We go about our business as citizens of a nation governed under constitutional laws, which is all that guarantees us that every individual will be treated equitably and consistently.

Since we cannot allow ourselves to live in a lawless society, we are provided that assurance by our police officers.  They perform their duties under constitutional law and are accountable to our representatives.  In turn, our communities must assure our police that the laws they have to enforce are unambiguous and resistant to change by edict or whim, a policy that must be firmly established and upheld by the Mayor.

But, consider the following excepts which were printed about the tragedy in the Seattle PI (Protests follow police killing of black motorist  - June 2, 2000)

"A hearing by the department's Firearms Review Board will be held in two to three weeks, followed by a formal inquest before a District Court and jury…."   and that   "…Acting Police Chief Clark Kimerer said the department will keep community leaders and civilian advisers informed of their investigation into the shooting."

I cannot accept the idea that any organization can "police" itself, whether it's a police department, medical, legal or any other profession.   Neither can I accept the principle of the city's currently conceived Civilian Review Board, which will have the director of the office reporting to the very department it is investigating.  It certainly  won't instill or build community trust in the system.  As Mayor, I will submit a referendum to reinstate the city's Office of the Ombudsman, which used to conduct  independent investigations of complaints, with power to subpoena evidence and testimony from city departments.  In support of a referendum, my verbatim responses to the City's proposal will immediately follow excerpts from that proposal.  My comments have been put in anecdotal form and, of necessity, are out of sequence.  (SPOG is the Seattle Police Officers Guild and SPD is the Seattle Police Department.)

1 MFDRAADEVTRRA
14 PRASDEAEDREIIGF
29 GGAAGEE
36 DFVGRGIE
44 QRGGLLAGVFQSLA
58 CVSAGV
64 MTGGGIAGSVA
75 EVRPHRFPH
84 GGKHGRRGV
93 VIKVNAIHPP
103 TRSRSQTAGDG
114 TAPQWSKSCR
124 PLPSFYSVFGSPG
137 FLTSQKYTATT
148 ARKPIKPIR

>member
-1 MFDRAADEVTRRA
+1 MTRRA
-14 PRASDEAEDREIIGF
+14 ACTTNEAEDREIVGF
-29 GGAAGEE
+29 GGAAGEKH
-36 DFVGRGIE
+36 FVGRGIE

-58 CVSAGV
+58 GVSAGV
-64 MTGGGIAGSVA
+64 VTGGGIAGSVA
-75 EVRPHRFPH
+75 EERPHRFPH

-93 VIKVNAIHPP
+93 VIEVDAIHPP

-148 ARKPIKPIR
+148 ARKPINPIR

The creation of an Office of Professional Accountability (OPA) and OPA Review Board by the City of Seattle is a good first step toward adjusting the balance of power equally between the City, SPD and citizens.  It will begin the process toward assuring effective civilian oversight of SPD…." and that "….Under the current SPOG contract the OPA Review Board is only empowered to 'review' complaints made against SPD."